GCC likely to continue issuing debt despite oil price rebound

Move helps banks to focus on private sector lending, says Capital Economics

  
A 3D printed oil pump jack is placed on dollar banknotes in this illustration picture, April 14, 2020.

A 3D printed oil pump jack is placed on dollar banknotes in this illustration picture, April 14, 2020.

REUTERS/Dado Ruvic/Illustration

Dollar bond issuance in the GCC region has gotten off to a quick start this year with Saudi Arabia, Oman, and Bahrain selling a total of $10.25 billion in bonds over the past month, according to a report by London-based consultancy Capital Economics.

"If oil prices continue to rise, as we expect, budget deficits will narrow and reduce governments' financing needs. But we think that policymakers will continue to lean on international bond issuance to plug remaining shortfalls," said William Jackson in the report Tuesday.

The dollar receipts can be used to plug both budget and current account deficits, helping to defend of dollar pegs without needing to reduce FX reserves. Also, it allows governments to avoid leaning on local banks to absorb sovereign debt, reducing the risk of crowding out lending to the private sector. "Public debt-to-GDP ratios will rise but, aside from Bahrain and Oman, this is not a major cause for concern," said Jackson.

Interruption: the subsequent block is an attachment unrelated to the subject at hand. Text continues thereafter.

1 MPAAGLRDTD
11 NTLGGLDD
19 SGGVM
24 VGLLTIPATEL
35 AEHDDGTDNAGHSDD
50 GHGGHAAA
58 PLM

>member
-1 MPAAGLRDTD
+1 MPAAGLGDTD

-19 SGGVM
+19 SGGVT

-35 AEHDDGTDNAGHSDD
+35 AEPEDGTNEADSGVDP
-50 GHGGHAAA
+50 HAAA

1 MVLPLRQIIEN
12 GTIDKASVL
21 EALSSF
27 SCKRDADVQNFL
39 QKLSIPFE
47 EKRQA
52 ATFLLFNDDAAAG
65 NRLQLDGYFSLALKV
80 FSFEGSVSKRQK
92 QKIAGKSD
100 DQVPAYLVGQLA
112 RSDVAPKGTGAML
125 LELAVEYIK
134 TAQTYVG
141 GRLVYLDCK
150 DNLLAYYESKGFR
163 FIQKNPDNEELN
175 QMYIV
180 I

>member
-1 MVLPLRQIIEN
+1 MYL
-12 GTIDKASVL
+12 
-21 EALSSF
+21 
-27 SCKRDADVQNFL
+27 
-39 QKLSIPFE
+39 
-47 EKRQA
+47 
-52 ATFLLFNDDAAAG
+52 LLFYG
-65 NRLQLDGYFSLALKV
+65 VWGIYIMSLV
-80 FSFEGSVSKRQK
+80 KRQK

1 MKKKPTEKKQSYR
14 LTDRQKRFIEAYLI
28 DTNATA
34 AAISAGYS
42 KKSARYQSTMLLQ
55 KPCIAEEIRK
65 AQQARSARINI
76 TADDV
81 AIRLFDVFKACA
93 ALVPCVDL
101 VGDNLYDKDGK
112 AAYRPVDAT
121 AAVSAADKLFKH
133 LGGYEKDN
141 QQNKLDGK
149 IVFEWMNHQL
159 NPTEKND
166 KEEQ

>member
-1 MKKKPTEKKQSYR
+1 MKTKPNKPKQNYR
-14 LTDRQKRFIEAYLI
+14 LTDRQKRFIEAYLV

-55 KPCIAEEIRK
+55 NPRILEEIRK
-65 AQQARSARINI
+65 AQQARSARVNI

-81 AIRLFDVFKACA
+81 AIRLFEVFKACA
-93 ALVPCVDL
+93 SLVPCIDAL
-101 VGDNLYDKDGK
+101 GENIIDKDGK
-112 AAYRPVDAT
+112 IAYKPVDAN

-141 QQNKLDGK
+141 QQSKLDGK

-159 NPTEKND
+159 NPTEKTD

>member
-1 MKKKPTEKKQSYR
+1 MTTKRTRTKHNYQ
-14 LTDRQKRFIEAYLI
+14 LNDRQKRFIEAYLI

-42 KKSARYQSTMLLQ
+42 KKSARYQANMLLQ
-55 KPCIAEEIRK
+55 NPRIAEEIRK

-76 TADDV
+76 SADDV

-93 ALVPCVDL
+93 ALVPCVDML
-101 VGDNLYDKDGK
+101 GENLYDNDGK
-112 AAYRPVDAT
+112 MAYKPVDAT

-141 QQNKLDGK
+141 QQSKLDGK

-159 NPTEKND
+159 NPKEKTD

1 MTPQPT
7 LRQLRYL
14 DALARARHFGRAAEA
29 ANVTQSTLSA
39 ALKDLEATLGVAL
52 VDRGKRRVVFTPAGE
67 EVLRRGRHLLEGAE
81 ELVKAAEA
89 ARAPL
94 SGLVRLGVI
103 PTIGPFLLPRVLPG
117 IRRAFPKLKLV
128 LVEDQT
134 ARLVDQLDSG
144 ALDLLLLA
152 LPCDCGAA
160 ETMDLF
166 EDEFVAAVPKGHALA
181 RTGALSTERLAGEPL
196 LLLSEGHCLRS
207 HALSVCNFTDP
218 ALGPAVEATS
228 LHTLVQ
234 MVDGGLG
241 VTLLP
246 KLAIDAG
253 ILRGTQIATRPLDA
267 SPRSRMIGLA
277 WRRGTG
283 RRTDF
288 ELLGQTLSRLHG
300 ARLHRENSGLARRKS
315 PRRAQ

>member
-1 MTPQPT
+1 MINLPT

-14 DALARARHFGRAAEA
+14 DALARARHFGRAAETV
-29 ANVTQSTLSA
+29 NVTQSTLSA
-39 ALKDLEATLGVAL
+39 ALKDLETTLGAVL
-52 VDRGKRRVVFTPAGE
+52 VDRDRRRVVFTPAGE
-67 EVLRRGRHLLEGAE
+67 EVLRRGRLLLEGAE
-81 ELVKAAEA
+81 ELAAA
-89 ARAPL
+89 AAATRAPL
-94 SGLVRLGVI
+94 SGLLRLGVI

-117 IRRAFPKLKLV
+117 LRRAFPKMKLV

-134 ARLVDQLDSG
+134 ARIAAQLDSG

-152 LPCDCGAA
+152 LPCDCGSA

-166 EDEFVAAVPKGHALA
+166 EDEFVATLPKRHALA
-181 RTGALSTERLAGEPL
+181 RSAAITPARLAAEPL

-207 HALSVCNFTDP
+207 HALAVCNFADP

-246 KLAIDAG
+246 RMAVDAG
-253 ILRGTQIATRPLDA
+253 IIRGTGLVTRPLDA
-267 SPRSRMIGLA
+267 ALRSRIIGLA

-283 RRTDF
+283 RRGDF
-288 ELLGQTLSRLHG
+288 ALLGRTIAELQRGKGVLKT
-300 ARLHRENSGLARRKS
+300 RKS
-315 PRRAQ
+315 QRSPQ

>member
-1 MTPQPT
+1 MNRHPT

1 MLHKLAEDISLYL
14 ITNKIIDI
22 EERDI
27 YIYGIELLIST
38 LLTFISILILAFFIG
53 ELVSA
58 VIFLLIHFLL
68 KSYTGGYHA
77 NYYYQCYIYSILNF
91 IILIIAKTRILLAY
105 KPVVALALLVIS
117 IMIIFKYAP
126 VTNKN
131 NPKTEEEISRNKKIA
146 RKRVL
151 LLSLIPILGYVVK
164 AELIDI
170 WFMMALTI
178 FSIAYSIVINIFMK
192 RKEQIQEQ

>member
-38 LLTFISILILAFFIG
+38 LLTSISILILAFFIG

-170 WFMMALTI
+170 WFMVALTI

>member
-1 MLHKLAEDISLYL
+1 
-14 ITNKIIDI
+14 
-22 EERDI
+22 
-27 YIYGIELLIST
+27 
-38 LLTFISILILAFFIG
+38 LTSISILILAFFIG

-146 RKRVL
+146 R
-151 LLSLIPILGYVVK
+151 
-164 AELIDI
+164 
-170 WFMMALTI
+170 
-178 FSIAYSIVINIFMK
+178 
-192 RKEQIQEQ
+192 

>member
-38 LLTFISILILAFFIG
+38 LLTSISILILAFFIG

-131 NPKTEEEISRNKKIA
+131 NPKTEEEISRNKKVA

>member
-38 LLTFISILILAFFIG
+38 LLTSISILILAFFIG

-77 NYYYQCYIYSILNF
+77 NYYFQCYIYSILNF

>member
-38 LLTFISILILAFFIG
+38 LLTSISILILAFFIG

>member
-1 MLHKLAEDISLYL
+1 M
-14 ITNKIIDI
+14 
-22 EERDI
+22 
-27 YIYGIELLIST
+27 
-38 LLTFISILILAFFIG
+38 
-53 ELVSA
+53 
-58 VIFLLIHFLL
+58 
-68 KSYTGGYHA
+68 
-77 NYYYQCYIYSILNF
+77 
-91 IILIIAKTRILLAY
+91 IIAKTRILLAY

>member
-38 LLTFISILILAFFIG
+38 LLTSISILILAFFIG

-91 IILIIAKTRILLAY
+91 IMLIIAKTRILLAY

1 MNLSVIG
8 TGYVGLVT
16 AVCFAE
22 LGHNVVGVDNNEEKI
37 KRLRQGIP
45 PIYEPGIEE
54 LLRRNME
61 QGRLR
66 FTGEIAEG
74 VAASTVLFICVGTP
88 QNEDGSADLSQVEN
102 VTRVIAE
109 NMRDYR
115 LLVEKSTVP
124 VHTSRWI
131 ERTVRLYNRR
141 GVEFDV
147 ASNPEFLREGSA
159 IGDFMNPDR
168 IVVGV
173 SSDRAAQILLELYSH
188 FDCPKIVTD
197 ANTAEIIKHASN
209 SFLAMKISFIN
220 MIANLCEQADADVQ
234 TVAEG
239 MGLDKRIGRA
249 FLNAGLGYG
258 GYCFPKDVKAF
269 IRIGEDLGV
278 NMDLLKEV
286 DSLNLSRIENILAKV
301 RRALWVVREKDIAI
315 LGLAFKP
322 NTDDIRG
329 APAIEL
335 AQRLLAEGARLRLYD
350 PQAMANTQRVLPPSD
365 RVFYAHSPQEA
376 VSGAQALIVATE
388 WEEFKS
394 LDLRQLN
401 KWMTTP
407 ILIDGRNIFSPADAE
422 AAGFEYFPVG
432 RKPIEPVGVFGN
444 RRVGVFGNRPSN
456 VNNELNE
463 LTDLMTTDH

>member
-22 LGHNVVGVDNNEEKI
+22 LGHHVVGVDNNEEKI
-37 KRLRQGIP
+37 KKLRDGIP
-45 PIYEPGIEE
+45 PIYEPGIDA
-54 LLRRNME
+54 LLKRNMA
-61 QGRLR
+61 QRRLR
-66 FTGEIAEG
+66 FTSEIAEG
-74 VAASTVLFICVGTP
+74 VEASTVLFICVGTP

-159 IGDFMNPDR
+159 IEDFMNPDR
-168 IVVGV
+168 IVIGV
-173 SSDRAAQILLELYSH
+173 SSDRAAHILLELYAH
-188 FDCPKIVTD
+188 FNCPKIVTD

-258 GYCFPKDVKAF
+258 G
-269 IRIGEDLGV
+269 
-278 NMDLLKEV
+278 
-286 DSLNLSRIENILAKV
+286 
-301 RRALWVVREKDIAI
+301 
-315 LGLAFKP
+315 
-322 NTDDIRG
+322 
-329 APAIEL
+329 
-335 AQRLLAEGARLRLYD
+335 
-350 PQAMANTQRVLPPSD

In Saudi Arabia, Q4 flash GDP figures showed that the economy continued to recover, but output was still around 4 percent below its level a year earlier. "Monthly activity figures would suggest the modest recovery in non-oil sector still managed to offset weaker oil production."

The UAE's economic recovery has been put on hold as the worsening COVID-19 outbreak has led to a sharp tightening of virus restrictions. It is a similar story in Qatar, although sentiment appears to have improved following the lifting of the Saudi-led blockade, said Jackson.

In the rest of the Gulf, the rise in the price of Brent crude will help to rein in large twin budget and current account deficits. But non-oil sectors are still struggling. Deflation has persisted in Oman and Bahrain, although the introduction of VAT in April will cause a jump in the headline rate in the former, the report said.

According to a report by Kuwait Financial Centre last month sovereign issuances by GCC entities amounted to $66.3 billion during 2020 amid growing budget deficits ensuing from COVID-19 and lower oil prices, up 25 percent year-on-year from $52.9 billion raised during 2019.

(Writing by Brinda Darasha; editing by Daniel Luiz)

brinda.darasha@refinitiv.com

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